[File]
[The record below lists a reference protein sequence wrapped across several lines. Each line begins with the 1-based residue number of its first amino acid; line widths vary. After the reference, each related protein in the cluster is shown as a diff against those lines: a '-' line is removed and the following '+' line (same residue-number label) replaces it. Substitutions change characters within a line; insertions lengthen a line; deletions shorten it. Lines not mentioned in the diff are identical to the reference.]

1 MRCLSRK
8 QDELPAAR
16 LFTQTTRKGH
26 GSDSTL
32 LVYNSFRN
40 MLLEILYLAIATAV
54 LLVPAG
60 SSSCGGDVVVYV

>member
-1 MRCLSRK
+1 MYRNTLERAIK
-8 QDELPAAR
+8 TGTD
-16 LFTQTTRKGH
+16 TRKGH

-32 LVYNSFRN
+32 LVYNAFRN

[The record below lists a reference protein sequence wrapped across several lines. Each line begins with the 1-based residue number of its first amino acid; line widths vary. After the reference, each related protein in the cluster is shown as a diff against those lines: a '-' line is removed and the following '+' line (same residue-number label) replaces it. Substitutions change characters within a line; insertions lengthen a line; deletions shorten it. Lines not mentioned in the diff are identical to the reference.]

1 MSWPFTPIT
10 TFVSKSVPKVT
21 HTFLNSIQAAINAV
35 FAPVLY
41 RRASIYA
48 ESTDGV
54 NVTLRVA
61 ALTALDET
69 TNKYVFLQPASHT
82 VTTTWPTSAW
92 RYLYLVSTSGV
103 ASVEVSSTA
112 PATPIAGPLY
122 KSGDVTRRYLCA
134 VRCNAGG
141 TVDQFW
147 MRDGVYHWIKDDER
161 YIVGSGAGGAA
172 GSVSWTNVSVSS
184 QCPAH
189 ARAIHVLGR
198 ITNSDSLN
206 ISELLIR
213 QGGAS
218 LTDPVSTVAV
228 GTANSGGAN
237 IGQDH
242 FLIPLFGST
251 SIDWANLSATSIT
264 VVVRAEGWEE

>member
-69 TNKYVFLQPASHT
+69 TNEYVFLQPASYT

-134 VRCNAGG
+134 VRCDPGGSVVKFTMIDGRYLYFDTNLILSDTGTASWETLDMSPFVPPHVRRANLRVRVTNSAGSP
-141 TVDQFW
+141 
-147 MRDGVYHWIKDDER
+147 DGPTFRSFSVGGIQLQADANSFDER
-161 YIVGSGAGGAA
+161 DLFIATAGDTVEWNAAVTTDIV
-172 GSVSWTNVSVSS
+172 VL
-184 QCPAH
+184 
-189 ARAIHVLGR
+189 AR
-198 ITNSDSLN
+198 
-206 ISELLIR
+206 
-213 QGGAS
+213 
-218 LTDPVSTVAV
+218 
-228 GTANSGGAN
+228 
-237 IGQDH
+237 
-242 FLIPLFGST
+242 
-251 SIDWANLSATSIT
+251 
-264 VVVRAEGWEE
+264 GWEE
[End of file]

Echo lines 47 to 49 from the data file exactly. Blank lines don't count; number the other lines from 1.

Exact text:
242 FLIPLFGST
251 SIDWANLSATSIT
264 VVVRAEGWEE